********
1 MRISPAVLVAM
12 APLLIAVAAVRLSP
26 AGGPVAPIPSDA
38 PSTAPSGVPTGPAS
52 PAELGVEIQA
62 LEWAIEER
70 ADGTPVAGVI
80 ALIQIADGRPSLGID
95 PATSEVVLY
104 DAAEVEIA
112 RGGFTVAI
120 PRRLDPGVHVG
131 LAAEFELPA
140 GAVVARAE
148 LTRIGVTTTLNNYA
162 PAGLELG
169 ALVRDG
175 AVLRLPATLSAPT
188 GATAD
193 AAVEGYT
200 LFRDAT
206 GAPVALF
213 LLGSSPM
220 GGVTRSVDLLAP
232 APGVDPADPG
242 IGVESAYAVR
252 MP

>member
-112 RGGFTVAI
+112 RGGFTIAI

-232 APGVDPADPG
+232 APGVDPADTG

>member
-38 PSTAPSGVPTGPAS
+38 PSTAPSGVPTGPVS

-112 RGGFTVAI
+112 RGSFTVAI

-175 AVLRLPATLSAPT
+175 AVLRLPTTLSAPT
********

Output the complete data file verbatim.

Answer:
1 MRISPAVLVAM
12 APLLIAVAAVRLSP
26 AGGPVAPIPSDA
38 PSTAPSGVPTGPAS
52 PAELGVEIQA
62 LEWAIEER
70 ADGTPVAGVI
80 ALIQIADGRPSLGID
95 PATSEVVLY
104 DAAEVEIA
112 RGGFTVAI
120 PRRLDPGVHVG
131 LAAEFELPA
140 GAVVARAE
148 LTRIGVTTTLNNYA
162 PAGLELG
169 ALVRDG
175 AVLRLPATLSAPT
188 GATAD
193 AAVEGYT
200 LFRDAT
206 GAPVALF
213 LLGSSPM
220 GGVTRSVDLLAP
232 APGVDPADPG
242 IGVESAYAVR
252 MP

>member
-112 RGGFTVAI
+112 RGGFTIAI

-232 APGVDPADPG
+232 APGVDPADTG

>member
-38 PSTAPSGVPTGPAS
+38 PSTAPSGVPTGPVS

-112 RGGFTVAI
+112 RGSFTVAI

-175 AVLRLPATLSAPT
+175 AVLRLPTTLSAPT